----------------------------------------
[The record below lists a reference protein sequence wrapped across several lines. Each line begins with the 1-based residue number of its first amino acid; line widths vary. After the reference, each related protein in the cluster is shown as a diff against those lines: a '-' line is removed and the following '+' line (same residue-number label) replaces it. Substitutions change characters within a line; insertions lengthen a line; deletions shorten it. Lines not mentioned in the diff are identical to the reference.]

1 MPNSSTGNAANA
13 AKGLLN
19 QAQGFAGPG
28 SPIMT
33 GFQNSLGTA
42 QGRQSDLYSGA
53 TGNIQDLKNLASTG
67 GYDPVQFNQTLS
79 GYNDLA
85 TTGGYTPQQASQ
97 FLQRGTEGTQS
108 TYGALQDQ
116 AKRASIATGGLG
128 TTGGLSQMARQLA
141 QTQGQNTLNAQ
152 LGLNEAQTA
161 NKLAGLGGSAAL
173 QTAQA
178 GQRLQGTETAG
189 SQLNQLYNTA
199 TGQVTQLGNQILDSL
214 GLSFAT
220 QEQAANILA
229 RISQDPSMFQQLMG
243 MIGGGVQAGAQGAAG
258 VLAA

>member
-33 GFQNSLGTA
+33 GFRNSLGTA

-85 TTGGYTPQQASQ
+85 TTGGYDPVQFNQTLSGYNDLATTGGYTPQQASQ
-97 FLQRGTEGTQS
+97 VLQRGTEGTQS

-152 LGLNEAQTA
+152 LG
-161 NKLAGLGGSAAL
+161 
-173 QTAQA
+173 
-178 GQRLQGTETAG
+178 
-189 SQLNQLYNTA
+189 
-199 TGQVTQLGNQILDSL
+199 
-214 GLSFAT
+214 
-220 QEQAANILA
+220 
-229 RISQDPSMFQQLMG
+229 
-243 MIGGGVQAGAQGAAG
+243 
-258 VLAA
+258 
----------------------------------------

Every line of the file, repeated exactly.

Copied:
[The record below lists a reference protein sequence wrapped across several lines. Each line begins with the 1-based residue number of its first amino acid; line widths vary. After the reference, each related protein in the cluster is shown as a diff against those lines: a '-' line is removed and the following '+' line (same residue-number label) replaces it. Substitutions change characters within a line; insertions lengthen a line; deletions shorten it. Lines not mentioned in the diff are identical to the reference.]

1 MPNSSTGNAANA
13 AKGLLN
19 QAQGFAGPG
28 SPIMT
33 GFQNSLGTA
42 QGRQSDLYSGA
53 TGNIQDLKNLASTG
67 GYDPVQFNQTLS
79 GYNDLA
85 TTGGYTPQQASQ
97 FLQRGTEGTQS
108 TYGALQDQ
116 AKRASIATGGLG
128 TTGGLSQMARQLA
141 QTQGQNTLNAQ
152 LGLNEAQTA
161 NKLAGLGGSAAL
173 QTAQA
178 GQRLQGTETAG
189 SQLNQLYNTA
199 TGQVTQLGNQILDSL
214 GLSFAT
220 QEQAANILA
229 RISQDPSMFQQLMG
243 MIGGGVQAGAQGAAG
258 VLAA

>member
-33 GFQNSLGTA
+33 GFRNSLGTA

-85 TTGGYTPQQASQ
+85 TTGGYDPVQFNQTLSGYNDLATTGGYTPQQASQ
-97 FLQRGTEGTQS
+97 VLQRGTEGTQS

-152 LGLNEAQTA
+152 LG
-161 NKLAGLGGSAAL
+161 
-173 QTAQA
+173 
-178 GQRLQGTETAG
+178 
-189 SQLNQLYNTA
+189 
-199 TGQVTQLGNQILDSL
+199 
-214 GLSFAT
+214 
-220 QEQAANILA
+220 
-229 RISQDPSMFQQLMG
+229 
-243 MIGGGVQAGAQGAAG
+243 
-258 VLAA
+258 